The spring when I was turning eleven, my family made our first oversea trip. The destination was London, England, and we stayed there for ten days.
It was my first time ever to go outside of my own country, and so, I observed everything that came into sight with great curiosity. The colourful underground trains, the red double-decker buses, the old-fashioned telephone boxes and mail boxes, the road signs, the newspaper stands, the corner shops, and even people’s hair colours. Whenever I noticed something new and interesting, I would tell my father about it.
During our stay, we came across many young school children, too, presumably on their school trip. Dressed in different school uniforms and forming lines, they were walking around the city with clipboards in their hands. Whichever touristic spot we went, we were always met with a few groups of school children and their teachers.
Since these children looked like my age, I was naturally drawn to them, and each time I saw them, I gazed at them most intently, observing what they were doing in detail.
I was particularly intrigued by the way boys and girls of my age were interacting with each other. One day, I made a comment to my father.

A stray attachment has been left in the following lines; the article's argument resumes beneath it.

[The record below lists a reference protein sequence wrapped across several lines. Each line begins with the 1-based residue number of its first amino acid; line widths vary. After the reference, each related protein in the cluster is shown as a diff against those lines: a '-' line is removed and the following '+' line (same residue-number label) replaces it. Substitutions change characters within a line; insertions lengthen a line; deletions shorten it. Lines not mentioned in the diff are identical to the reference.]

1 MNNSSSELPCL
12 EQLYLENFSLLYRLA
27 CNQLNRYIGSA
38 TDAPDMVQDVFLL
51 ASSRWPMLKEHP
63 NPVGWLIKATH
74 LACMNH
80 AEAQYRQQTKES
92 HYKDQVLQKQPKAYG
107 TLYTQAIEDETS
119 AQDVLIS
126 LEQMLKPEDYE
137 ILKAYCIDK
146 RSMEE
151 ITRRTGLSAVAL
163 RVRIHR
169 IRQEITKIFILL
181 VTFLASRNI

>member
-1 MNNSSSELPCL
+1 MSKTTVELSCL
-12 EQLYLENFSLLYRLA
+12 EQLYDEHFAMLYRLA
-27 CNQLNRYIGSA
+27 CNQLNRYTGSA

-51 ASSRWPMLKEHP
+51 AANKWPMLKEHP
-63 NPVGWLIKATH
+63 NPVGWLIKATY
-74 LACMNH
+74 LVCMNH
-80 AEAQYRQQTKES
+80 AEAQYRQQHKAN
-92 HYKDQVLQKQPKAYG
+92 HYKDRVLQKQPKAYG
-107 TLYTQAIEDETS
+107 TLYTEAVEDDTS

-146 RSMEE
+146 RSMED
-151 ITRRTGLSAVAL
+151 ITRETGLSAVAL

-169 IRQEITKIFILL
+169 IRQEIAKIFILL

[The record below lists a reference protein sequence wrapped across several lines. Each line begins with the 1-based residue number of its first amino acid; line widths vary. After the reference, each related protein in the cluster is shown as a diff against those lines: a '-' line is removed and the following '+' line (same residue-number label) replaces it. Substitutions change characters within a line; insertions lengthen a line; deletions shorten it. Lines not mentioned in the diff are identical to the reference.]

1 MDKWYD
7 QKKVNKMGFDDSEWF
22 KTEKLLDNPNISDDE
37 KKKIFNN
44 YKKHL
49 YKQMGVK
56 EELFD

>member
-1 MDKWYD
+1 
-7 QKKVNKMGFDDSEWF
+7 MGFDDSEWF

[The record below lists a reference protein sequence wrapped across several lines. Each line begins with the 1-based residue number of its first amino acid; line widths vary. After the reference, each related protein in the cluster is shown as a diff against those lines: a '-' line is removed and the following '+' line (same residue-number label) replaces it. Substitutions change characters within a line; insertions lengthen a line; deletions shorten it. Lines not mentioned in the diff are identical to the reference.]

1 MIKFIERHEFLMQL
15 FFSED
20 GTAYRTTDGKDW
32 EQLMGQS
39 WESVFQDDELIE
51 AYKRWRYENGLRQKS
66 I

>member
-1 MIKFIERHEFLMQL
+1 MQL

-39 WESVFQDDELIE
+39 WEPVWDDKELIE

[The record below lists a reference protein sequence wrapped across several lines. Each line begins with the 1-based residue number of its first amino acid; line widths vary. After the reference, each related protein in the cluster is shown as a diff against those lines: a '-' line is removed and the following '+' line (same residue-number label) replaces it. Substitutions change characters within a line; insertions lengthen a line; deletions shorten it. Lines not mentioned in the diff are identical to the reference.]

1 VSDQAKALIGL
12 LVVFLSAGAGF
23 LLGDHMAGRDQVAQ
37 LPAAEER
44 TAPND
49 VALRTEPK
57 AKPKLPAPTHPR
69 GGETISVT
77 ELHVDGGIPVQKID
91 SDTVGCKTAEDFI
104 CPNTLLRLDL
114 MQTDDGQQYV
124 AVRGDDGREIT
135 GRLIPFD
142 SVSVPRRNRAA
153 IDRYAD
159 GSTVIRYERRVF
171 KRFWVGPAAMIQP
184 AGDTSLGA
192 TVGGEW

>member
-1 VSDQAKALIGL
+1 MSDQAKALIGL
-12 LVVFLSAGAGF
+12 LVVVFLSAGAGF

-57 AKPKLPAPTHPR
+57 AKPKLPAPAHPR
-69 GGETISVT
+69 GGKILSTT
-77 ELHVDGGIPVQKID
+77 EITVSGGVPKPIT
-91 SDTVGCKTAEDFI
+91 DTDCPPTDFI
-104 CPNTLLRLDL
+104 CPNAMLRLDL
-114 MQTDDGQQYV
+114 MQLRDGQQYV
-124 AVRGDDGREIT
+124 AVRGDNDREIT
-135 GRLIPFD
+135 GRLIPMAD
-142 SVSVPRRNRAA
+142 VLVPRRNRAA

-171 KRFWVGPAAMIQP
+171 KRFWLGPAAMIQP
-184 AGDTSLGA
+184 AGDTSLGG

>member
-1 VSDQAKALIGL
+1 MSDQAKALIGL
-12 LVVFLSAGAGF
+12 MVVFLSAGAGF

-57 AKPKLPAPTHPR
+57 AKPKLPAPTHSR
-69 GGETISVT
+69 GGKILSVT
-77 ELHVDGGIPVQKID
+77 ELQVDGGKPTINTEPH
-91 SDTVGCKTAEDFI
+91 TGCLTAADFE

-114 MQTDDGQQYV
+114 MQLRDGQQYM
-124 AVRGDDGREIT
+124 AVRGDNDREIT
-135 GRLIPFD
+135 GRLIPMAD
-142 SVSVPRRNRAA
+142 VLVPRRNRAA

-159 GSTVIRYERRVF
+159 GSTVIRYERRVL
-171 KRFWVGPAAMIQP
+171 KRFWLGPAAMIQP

“Here, boys and girls are getting along well,” I said eagerly. “They are talking with each other more than at my school!”
By them, I meant all the school children from different schools whom I had seen on the streets. I had just finished a school year at my own primary school where I noticed that boys and girls had started to play less with each other compared to a few years ago, and I was feeling a little sad about it.
“Really?” My father looked surprised upon hearing my words. “Is there such a difference between your schoolfriends and the children we see around here?”
A few days later, we were having breakfast at the hotel when a group of school children came in and occupied the space around us. Suddenly, the breakfast room became noisy. There was a group of two boys and two girls sitting at the table in front of us. Soon, they started quarrelling with each other quite aggressively.
“Are they getting along well?” My father whispered to me as he pointed to the school children in front of us. He looked like he could not help laughing upon recalling the comment I had made earlier.
“Well, they are not,” I answered with my eyes fixed upon the four children. “But at least, they’re talking to each other!”
In the end, I came to the conclusion that the age-related communication issue among kids was probably the same here as among the kids at my school.